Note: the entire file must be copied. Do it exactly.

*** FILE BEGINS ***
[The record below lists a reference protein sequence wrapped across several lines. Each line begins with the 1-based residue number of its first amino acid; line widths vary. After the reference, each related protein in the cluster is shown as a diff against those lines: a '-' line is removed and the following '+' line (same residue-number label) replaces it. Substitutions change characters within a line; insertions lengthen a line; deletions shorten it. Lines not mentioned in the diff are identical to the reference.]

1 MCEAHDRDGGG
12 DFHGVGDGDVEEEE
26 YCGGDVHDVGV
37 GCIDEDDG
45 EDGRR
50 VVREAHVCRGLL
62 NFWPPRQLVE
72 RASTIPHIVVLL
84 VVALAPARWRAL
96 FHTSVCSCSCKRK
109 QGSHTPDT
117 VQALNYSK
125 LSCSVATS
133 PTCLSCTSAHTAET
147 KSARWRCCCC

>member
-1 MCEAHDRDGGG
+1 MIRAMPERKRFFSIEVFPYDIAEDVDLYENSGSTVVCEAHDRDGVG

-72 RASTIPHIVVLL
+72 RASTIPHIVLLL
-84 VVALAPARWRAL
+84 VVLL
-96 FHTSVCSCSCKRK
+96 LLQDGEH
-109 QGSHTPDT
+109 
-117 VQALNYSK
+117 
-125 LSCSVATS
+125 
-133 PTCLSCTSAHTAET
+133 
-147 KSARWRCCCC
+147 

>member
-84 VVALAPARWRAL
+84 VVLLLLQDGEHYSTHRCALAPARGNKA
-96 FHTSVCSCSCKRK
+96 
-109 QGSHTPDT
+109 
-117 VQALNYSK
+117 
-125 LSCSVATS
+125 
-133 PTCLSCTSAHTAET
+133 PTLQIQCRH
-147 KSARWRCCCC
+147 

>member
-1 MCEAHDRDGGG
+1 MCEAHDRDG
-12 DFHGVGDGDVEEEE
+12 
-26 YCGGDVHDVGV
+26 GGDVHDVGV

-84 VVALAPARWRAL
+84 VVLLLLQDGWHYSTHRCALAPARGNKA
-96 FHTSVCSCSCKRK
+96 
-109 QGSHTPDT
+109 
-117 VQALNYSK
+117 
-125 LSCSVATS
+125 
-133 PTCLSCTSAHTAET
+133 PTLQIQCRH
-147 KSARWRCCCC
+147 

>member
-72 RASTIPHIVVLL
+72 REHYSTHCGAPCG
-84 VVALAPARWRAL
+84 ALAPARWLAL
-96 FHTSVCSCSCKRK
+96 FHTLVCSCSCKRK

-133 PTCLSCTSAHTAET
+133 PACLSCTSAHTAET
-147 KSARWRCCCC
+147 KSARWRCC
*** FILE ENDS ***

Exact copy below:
[The record below lists a reference protein sequence wrapped across several lines. Each line begins with the 1-based residue number of its first amino acid; line widths vary. After the reference, each related protein in the cluster is shown as a diff against those lines: a '-' line is removed and the following '+' line (same residue-number label) replaces it. Substitutions change characters within a line; insertions lengthen a line; deletions shorten it. Lines not mentioned in the diff are identical to the reference.]

1 MCEAHDRDGGG
12 DFHGVGDGDVEEEE
26 YCGGDVHDVGV
37 GCIDEDDG
45 EDGRR
50 VVREAHVCRGLL
62 NFWPPRQLVE
72 RASTIPHIVVLL
84 VVALAPARWRAL
96 FHTSVCSCSCKRK
109 QGSHTPDT
117 VQALNYSK
125 LSCSVATS
133 PTCLSCTSAHTAET
147 KSARWRCCCC

>member
-1 MCEAHDRDGGG
+1 MIRAMPERKRFFSIEVFPYDIAEDVDLYENSGSTVVCEAHDRDGVG

-72 RASTIPHIVVLL
+72 RASTIPHIVLLL
-84 VVALAPARWRAL
+84 VVLL
-96 FHTSVCSCSCKRK
+96 LLQDGEH
-109 QGSHTPDT
+109 
-117 VQALNYSK
+117 
-125 LSCSVATS
+125 
-133 PTCLSCTSAHTAET
+133 
-147 KSARWRCCCC
+147 

>member
-84 VVALAPARWRAL
+84 VVLLLLQDGEHYSTHRCALAPARGNKA
-96 FHTSVCSCSCKRK
+96 
-109 QGSHTPDT
+109 
-117 VQALNYSK
+117 
-125 LSCSVATS
+125 
-133 PTCLSCTSAHTAET
+133 PTLQIQCRH
-147 KSARWRCCCC
+147 

>member
-1 MCEAHDRDGGG
+1 MCEAHDRDG
-12 DFHGVGDGDVEEEE
+12 
-26 YCGGDVHDVGV
+26 GGDVHDVGV

-84 VVALAPARWRAL
+84 VVLLLLQDGWHYSTHRCALAPARGNKA
-96 FHTSVCSCSCKRK
+96 
-109 QGSHTPDT
+109 
-117 VQALNYSK
+117 
-125 LSCSVATS
+125 
-133 PTCLSCTSAHTAET
+133 PTLQIQCRH
-147 KSARWRCCCC
+147 

>member
-72 RASTIPHIVVLL
+72 REHYSTHCGAPCG
-84 VVALAPARWRAL
+84 ALAPARWLAL
-96 FHTSVCSCSCKRK
+96 FHTLVCSCSCKRK

-133 PTCLSCTSAHTAET
+133 PACLSCTSAHTAET
-147 KSARWRCCCC
+147 KSARWRCC